One doesn't often hear, about potential new beginnings for local economies. It's the changes at national levels which capture the public's attention - hence that of policy makers as well. As a result, it's not uncommon to find institutions such as the Fed grappling with unemployment issues, given a lack of counterparts anywhere in the real economy for this responsibility.
However there's a problem, with the idea that solutions for the marginalized should be sought at national levels. Those who lack economic access, are partly in their position because of the ways access has already been limited, in what is mostly a government defined equilibrium. Economic access needs to be redefined on what would be unique sets of local terms. The best way to do so, is to work through means which are part of the real economy.
In other words, small scale plans and "imaginings" are needed at local levels. What if such an approach also provides outlets for the "wish lists" which represent libertarian leanings? Indeed, this post was prompted by a recent set of preferences from Scott Sumner - most of which I am in agreement with, and some which I would take further than his suggestions - such as healthcare and education.
Fortunately it's not necessary to impose libertarian "wish lists" on entire countries - even if the libertarian desire for free markets isn't sufficiently met. For that matter, such preferences would hardly represent freedom if they were in fact imposed on millions of people. What if small groupings of individuals could encourage economic diversity, instead?
Even though these communities would follow their nation's constitution and remain open to national and international tradable goods, they would start anew in terms of services formation, social security needs and corporate holdings which can tend to public needs without taxation. Why might nations find this a desirable option? For one, these citizens would no longer represent national burdens in terms of services provision, subsidies or entitlements. Local educational efforts would more closely align with local marketplace options. Knowledge use communities could "grow" the services marketplace, which governments now struggle to provide.
I'll at least touch on a few areas of agreement with Scott Sumner's post. One of the more important issues for anyone working in an environment of equal time use, is that of societal options in terms of signed agreements for lawsuit avoidance. Why so? Lawsuits particularly take advantage of asymmetries in income and wages, and also corporate profits. In knowledge use systems, time use and coordination is symmetric. Further, local holdings would also be local common investments - another factor which would greatly reduce the logic of lawsuits.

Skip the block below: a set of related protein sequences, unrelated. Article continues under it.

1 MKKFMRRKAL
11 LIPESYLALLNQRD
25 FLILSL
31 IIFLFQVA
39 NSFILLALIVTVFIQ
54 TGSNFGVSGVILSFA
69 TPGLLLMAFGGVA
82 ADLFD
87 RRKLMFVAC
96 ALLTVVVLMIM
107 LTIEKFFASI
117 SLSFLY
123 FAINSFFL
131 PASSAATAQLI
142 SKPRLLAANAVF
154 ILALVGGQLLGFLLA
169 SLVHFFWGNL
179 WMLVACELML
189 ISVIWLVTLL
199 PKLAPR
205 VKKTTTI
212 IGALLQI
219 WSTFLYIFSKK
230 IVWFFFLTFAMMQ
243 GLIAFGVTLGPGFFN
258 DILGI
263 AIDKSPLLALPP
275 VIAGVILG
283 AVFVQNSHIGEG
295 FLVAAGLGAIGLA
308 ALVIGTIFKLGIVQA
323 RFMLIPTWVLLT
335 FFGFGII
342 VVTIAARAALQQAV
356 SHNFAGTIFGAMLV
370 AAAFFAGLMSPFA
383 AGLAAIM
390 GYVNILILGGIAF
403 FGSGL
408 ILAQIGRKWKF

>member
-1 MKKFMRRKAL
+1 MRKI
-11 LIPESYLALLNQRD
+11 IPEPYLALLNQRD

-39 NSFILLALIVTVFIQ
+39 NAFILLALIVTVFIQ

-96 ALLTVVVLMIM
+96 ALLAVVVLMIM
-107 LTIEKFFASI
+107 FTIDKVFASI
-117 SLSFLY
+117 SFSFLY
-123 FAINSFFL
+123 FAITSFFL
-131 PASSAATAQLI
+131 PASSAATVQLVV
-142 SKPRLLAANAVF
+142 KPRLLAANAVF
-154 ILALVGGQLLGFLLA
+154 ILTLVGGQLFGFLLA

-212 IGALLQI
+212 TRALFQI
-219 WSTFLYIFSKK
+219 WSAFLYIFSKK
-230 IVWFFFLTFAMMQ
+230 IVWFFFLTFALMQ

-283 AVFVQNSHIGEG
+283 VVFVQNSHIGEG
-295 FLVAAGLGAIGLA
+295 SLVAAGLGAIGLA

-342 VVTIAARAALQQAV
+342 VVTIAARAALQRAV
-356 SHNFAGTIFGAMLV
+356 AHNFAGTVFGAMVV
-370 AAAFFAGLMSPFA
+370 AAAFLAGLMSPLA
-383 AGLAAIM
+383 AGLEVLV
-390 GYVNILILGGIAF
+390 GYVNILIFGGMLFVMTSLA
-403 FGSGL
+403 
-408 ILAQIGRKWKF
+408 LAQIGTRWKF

Another important issue for any knowledge use community is a broad understanding of what eminent domain would be intended to accomplish. Scott's example of infrastructure in contrast to condos, serves as a reminder how eminent domain has increasingly been used to break promises and societal trust. How to think about infrastructure for knowledge use systems?
Most important, is the implicit promise to create sufficient public and work space for citizens at the outset. Infrastructure would not be used to divide citizens, but to make certain there is room for their participation in economic life. This translates into two domains: the organization of local time aggregates, and abundant planned capacity for economic exchange on flexible terms. One of the main problems for many cities is that when individuals do not have access to local work, they also do not have the resources to set up business locations and do not have the zoning which would allow them to do so at home.
Therefore, infrastructure holds a particularly important role for local corporations, because it is not just a matter of leaving a certain amount of space for local commercial and non profit activity, but rather multi purpose areas which encompass both - for individuals and groups. This would have bearing on the kinds of infrastructure designs which are ultimately adopted. What's more, those with sufficient living space would also have the option of additional home capacity for both business and services formation.
There are always means by which to encourage needed growth, even if it isn't possible to do so through large scale plans. Many experiments can be tried at local levels, for wealth creation which doesn't require loans or regulatory thickets to carry out. With a little luck, in a few years it could be possible to set the wheels into motion.